Reasons Why You Should Update From Windows 7 To Windows 10


Scott Carr 2016-10-02 12:00:00

There have been a lot of blogs and articles full of praise for Windows 7 since the beta version first launched, but not everything is sunshine and roses with that version of Microsoft’s OS. Here are some reasons you might not want to upgrade to Windows 7.

(1) There’s no upgrade install to Windows 7 from XP.

A large number of people will want to upgrade from XP to Windows 7 and although it’s better to do a clean install, some would prefer the easier method of an upgrade install. You can do it from Vista to Windows 7, and it preserves your file and folder structure and programs. If you have XP and want to upgrade, sure, you can use a migration tool, but it’s not the same as an upgrade wizard.

(2) Most of the desktop gadgets aren’t ideal.

Gadgets are more accessible now that they aren’t hidden in the Sidebar by default, but they still kind of suck. They certainly are nowhere as good as the ones in Yahoo’s Konfabulator or OS X’s Dashboard system.

(3) You can’t pin what you want to Taskbar.

You should be able to pin anything you want to Taskbar. Two notable things you can’t pin are devices like USB drives and the Recycle Bin. The system isn’t consistent regarding what it allows you to pin; for example, you can pin Device Stage products that are certified, but other peripherals aren’t allowed.

(4) Windows Media Player sucks.

Microsoft may have added the ability to support different codecs, but the player is still really hard to figure out how to actually use. The interface is bloated, cluttered, and terribly unwieldy. It’s unintuitive and practically useless. They should just start over and build a new one.

(5) Control Panel is a mass of confusion.

The All view sucks, the Simple layout sucks even more, and even with all the “improvements” they’ve made, Control Panel doesn’t really allow you to get everything done from one spot. Control Panel should be the spot where you go to tinker, among other things, and you can’t do that.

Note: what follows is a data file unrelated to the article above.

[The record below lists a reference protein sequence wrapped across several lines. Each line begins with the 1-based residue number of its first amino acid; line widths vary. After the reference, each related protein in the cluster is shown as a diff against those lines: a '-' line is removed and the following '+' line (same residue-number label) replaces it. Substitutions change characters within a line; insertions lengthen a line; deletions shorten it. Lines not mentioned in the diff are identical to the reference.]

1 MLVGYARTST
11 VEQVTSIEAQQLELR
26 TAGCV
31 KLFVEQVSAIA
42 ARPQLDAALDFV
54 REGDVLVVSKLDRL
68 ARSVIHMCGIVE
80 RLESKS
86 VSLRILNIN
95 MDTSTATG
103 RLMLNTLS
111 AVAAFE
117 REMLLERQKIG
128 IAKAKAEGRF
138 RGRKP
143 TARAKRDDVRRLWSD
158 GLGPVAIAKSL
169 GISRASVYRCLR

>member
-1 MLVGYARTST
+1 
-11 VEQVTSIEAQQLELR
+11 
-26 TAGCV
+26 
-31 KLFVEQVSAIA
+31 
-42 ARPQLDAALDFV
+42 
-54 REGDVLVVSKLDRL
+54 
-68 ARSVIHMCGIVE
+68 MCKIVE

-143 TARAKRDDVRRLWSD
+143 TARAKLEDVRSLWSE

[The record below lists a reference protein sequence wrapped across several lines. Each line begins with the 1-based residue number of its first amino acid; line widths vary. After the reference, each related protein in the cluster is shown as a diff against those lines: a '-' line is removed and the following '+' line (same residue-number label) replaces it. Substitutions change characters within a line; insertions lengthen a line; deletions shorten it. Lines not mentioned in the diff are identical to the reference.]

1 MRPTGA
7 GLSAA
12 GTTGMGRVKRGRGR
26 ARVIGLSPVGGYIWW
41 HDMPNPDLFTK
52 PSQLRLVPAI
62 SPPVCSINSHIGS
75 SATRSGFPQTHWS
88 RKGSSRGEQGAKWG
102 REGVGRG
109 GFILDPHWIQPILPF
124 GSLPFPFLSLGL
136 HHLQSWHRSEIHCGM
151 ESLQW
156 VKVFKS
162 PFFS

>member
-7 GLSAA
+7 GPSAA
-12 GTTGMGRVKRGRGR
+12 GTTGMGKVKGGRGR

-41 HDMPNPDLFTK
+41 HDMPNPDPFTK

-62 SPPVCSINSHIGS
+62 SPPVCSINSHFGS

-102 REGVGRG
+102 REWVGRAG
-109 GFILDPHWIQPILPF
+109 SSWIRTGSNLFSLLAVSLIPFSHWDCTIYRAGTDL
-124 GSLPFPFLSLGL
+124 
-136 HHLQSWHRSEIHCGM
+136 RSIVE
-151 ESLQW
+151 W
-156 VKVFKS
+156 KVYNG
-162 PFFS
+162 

(6) Hibernation and Sleep don’t work properly.

Hibernation and Sleep modes have caused problems for a while now, and Windows 7 is no exception. Sometimes your computer will come out of hibernation or sleep, and sometimes it won’t. Sometimes it acts groggy when it comes out, sometimes it’s like it mainlined some coffee. Please fix this.

(7) It takes too many clicks to eject a device.

It should not take two venues and multiple clicks to eject a device. It should take, at the most, two clicks to eject a card reader. Of course, this is if you click where it says “Safely Remove Hardware.” If, instead, you pop up the list of your attached devices it will only take two clicks. The fact that you need to figure out this trick makes the UI really unintuitive.

(8) There’s no thumbnail view out-of-the-box.

If you have a list of images you want to browse all at once without actually launching an app? Too bad, because there’s no thumbnail view unless you change your older settings to never display icons. On top of that, Microsoft has also removed your option to not cache thumbnails, so you are left with all the thumbnail files you’ve opened to browse scattered all over your hard disk.

(9) Copying is slower than molasses.

There’s no way to quickly and simply copy directories and files using the Explorer. First it shows you the popup dialogue box that tells you the size of files and time remaining, if it doesn’t hang and actually fail. If the copy function actually works, it takes forever. It’s faster to copy wirelessly.

For these above reasons, you may be interested in upgrading to Windows 10. Despite some of its flaws, Windows 7 is a widely acclaimed operating system that many users still use today. Whether you use Windows 7 or Windows 10, the most important factor is to ensure you feel comfortable with this operating system.

 

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